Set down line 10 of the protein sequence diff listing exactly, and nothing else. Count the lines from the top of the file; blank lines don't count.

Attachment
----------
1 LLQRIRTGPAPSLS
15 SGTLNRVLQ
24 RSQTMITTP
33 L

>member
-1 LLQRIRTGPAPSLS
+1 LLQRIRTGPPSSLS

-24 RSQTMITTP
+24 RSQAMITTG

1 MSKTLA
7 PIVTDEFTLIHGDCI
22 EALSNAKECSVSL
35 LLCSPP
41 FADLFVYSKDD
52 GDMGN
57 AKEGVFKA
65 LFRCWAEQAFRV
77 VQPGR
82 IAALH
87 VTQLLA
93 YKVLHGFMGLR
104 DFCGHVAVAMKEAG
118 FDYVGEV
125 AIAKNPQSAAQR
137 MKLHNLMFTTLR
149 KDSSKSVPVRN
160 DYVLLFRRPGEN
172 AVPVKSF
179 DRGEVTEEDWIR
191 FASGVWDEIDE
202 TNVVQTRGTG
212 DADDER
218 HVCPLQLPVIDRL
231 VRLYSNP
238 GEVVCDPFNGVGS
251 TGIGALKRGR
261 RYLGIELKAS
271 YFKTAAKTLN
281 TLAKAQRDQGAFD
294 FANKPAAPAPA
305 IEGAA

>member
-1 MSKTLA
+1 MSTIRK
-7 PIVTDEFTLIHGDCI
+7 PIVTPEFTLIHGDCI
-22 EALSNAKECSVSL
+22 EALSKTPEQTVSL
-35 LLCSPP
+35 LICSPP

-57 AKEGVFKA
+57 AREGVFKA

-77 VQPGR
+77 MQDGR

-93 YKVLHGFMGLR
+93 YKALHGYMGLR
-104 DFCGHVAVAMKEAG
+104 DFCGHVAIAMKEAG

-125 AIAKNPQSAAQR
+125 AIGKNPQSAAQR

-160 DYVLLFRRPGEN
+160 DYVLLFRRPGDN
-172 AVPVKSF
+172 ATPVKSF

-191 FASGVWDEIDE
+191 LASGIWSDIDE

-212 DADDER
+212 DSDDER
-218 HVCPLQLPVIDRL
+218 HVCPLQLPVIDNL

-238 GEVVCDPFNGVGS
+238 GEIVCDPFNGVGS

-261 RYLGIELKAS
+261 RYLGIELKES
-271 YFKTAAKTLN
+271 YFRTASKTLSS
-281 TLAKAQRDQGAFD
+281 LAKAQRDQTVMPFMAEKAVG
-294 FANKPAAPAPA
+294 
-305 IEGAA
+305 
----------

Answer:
1 MSKTLA